...but not without more GOP monkeyshines!

Governor Dennis Daugaard appears to have applied the appropriate pressure to his good soldiers in the Legislature. Last Friday, Rep. Brock Greenfield (R-6/Clark) moved to turn SB 170 into a blatant attempt to subvert the people's right to referendum. Rep. Greenfield's motion would have repealed the Governor's Large Project Investment Fund, a corporate welfare slush fund passed by the 2011 Legislature and referred to this year's statewide ballot by nearly 23,000 petition signers statewide. The amendment would then have re-enacted very similar to what the Governor wanted in the first place. Sneaky.

On this issue, at least, Governor Daugaard doesn't play sneaky. He could have let his legislative lieutenants annul the referendum that disgusts him so. But apparently even he choked on the baloney Sen. Tom Nelson had to dish out to justify this blast against democracy. Instead, the governor sent the GOP caucus some pretty stern signals that SB 170 was to be sent back down the hole it crawled out of Friday.

When SB 170 came to the House floor Tuesday afternoon, Majority Leader Rep. David Lust (R-34/Rapid City) moved to table the bill. Of the ten lunkheads who approved the hoghouse in committee Friday, only one, mover Rep. Greenfield, tried to keep the bill alive on the House floor. The motion to table passed 65-1.

Worth noting: on reaching SB 170, Rep. Lust moved to recess for an hour, and the House Republicans called a caucus meeting. When they came back, Rep. Cronin moved another one-hour recess, with another Republican caucus meeting. They were waiting to see if the Senate could get its poop in a group to pass HB 1228, which included the tax rebates for wind energy projects and power plant environmental upgrades that had been sugared onto SB 170.

The Senate narrowly passed HB 1228, and seconds later, the House sprang into action.

When the House reconvened at 5:30 p.m. and heard the second reading of SB 170, Rep. Stace Nelson (R-25/Fulton) sought the floor, with an amendment ready to wreak more monkeyshines. But the real monkeyshines came from Speaker Val Rausch (R-4/Big Stone City), who ignored Rep. Nelson and recognized Rep. Lust. Rep. Nelson called point of order and pointed out a House rule requiring the Speaker to recognize the first member to rise. The Speaker replied thus:

...The policy of this house for many years to address... the prime sponsor of the bill first. That is what I have done. Representative Lust [Speaker Val Rausch, ruling on point of order, South Dakota House of Representatives, 2012.02.28].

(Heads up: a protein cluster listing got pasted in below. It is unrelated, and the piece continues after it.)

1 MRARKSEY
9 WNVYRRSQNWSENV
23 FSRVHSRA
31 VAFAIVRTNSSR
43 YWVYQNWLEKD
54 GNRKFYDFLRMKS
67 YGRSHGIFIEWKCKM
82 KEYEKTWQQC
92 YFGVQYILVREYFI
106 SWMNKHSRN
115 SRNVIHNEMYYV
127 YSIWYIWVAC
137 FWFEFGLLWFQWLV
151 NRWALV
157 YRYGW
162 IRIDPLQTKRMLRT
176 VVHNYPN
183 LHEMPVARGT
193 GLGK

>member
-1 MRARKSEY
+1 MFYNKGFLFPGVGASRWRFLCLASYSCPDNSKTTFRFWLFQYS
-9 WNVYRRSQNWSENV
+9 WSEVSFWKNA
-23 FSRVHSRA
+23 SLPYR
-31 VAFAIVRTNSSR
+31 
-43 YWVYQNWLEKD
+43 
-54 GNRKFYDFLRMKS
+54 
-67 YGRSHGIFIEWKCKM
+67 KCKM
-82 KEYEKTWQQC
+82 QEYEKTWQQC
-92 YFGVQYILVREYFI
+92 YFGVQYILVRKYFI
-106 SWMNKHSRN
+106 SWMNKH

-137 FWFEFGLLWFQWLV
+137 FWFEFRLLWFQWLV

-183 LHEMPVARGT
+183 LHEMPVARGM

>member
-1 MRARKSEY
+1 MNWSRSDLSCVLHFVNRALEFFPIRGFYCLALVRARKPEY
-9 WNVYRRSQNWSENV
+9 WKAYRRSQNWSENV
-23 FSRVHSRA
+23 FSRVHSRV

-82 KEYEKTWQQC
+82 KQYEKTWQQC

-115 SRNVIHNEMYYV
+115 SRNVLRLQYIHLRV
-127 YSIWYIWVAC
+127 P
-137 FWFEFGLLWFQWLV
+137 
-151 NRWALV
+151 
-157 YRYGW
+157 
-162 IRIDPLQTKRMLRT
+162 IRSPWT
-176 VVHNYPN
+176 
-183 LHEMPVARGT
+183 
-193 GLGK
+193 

Hold on: rewind that. Who were the sponsors of SB 170?

Senators Frerichs, Buhl, Maher, and Vehle and Representatives Brunner, Fargen, Kloucek, Munsterman, Nelson (Stace), Schrempp, and Street

Rep. Tom Brunner (R-29/Nisland) was the prime House sponsor. He did not seek the floor. Rep. Nelson was a co-sponsor of the original carcass bill, though certainly not a supporter of subverting referendum by hoghouse. He sought the floor. Rep. Lust was not on the original sponsor list nor even on the committee that wrought its Friday shenanigans. He sought the floor. The Speaker recognized Rep. Lust, who quickly shut down debate and any chance for further damage to the party or the people's will.

So even in this effort at damage control, the GOP leadership manages to show its seamy undergarments. Either Speaker Rausch continues to rule by fiat and stifle the voice of the voters of District 25, or Speaker Rausch slipped and forgot that he wasn't supposed to mention whose idea it really was to try quashing the voice of all South Dakotans on Referred Law 14.

Update 2012.02.29 05:09 MST: Lest all credit for protecting the democratic process from crony capitalism go to the Governor, Chairman Nesselhuf thinks some thanks go to you and me and the rest of the great unwashed for calling out the real stinkers:

South Dakotans have successfully beaten back Republican attempts to circumvent the referendum process. Voters wanted to decide the outcome of Governor Daugaard's program for big business giveaways, and now they will have their say in November. This is a big win for South Dakota [Ben Nesselhuf, chairman, South Dakota Democratic Party, press release, 2012.02.28].